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LCD display

Why Reporting Nitrogen Trifluoride Matters

LCD displayThe Greenhouse Gas Protocol now requires nitrogen trifluoride (NF3), a chemical released in some high-tech industries including electronics manufacturing, to be included in GHG inventories under the Corporate Standard, Value Chain (Scope 3) Standard, and Product Standard.

The amendment keeps the GHG Protocol’s reporting requirements aligned with those of the United Nations Framework Convention on Climate Change (UNFCCC) to ensure consistency between national, corporate and product life cycle inventories, the GHG Protocol says.

NF3 is now considered a potent contributor to climate change and is therefore mandated to be included in national inventories under the UNFCCC. NF3 has a 100-year global warming potential of 17,200, meaning that it is 17,200 times more powerful than CO2 in trapping atmospheric heat over a 100-year timespan, UNFCCC says.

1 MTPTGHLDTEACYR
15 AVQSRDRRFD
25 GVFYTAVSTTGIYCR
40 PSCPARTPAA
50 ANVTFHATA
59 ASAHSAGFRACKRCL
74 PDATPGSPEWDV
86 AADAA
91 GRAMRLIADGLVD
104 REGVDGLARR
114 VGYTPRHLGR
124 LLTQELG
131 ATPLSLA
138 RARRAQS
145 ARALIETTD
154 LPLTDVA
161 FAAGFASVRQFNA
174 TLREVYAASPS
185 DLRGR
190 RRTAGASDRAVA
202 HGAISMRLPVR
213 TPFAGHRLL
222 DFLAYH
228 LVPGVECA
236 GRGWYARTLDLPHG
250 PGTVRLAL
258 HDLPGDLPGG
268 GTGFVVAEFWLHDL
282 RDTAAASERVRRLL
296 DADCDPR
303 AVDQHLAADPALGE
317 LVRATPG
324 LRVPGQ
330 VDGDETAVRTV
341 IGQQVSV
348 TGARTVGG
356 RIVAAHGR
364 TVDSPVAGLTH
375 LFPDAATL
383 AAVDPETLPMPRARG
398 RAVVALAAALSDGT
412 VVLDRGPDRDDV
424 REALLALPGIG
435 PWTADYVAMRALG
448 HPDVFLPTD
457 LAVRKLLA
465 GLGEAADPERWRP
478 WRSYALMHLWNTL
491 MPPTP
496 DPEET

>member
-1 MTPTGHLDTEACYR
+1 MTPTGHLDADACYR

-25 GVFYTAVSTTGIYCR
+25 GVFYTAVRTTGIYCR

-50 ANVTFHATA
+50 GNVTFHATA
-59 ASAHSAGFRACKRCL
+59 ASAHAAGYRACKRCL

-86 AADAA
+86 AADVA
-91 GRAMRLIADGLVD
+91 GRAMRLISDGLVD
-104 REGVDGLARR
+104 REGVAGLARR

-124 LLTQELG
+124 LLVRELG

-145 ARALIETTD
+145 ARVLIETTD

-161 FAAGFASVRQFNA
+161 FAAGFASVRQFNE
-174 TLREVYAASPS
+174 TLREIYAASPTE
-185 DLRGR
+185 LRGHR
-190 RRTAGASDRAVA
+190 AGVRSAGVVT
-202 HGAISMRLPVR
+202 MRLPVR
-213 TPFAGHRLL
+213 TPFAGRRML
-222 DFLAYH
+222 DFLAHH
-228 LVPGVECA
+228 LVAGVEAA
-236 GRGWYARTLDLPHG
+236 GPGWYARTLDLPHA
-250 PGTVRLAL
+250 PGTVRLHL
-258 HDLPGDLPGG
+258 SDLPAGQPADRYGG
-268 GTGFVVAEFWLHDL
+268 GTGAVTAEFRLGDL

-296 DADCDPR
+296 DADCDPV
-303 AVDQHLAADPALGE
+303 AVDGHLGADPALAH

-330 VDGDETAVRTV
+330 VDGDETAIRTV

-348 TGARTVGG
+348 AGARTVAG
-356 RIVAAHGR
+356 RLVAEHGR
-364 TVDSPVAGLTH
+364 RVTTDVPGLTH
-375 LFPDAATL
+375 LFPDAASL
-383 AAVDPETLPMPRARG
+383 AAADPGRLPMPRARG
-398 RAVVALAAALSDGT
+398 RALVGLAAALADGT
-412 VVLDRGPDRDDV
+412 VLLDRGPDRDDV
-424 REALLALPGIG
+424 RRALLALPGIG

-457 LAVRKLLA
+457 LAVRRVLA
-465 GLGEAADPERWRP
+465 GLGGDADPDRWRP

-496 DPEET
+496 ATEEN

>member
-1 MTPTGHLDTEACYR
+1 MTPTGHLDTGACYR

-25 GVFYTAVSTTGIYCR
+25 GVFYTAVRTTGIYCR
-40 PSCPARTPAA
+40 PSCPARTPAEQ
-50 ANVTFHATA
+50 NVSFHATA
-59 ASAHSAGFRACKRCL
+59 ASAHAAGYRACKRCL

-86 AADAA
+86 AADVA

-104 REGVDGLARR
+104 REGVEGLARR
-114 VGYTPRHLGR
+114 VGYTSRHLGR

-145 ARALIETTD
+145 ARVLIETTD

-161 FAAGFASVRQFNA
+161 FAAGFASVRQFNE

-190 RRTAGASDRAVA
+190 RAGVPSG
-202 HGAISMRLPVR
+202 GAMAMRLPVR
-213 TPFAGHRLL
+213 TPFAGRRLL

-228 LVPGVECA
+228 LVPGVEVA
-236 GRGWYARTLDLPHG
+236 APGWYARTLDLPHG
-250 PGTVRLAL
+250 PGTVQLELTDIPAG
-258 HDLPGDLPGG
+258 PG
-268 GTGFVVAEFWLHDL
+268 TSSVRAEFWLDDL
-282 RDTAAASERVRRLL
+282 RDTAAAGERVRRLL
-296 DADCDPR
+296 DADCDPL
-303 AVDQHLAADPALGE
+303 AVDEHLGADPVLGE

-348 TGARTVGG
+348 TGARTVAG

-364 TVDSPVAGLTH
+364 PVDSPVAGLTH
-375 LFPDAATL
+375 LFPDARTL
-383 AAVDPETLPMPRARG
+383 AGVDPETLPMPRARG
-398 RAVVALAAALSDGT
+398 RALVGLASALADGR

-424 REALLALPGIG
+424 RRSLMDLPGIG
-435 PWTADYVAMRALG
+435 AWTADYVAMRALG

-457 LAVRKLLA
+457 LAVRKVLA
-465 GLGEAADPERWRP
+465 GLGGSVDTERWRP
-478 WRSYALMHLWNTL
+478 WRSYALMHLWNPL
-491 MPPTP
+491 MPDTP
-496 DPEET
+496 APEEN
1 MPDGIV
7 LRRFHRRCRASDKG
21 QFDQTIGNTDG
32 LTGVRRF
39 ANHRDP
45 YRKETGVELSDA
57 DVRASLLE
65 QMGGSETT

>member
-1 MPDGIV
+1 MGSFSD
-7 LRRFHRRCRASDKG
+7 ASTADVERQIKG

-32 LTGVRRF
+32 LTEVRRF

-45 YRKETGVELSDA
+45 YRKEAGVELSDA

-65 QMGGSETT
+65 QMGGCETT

NF3 is primarily produced in the manufacture of semiconductors and LCD (liquid crystal display) panels, and certain types of solar panels and chemical lasers. Companies that employ these processes in their direct operations or value chain may need to report NF3 emissions in future inventories to ensure conformance with GHG Protocol standards.

Until recently, it was not possible to directly measure the atmospheric concentration of NF3 and scientists had assumed that only a small percentage of the NF3 used in industry escaped into the atmosphere, the GHG Protocol says.

New measurement techniques have revealed much higher atmospheric concentrations of NF3 than expected, which can be partially attributed to the fact that industrial losses of the gas had been underestimated. Rates of NF3 industrial production increased 40-fold between 1992 and 2007.

Properly managing value chain, or Scope 3, emissions is a critical survival tool companies must use to gain competitive advantage in a resource-constrained future, says the Carbon Trust, which which helped the GHG Protocol develop the Scope 3 Calculation Guidance.

Photo Credit: Florisla via Flickr

 

 

 

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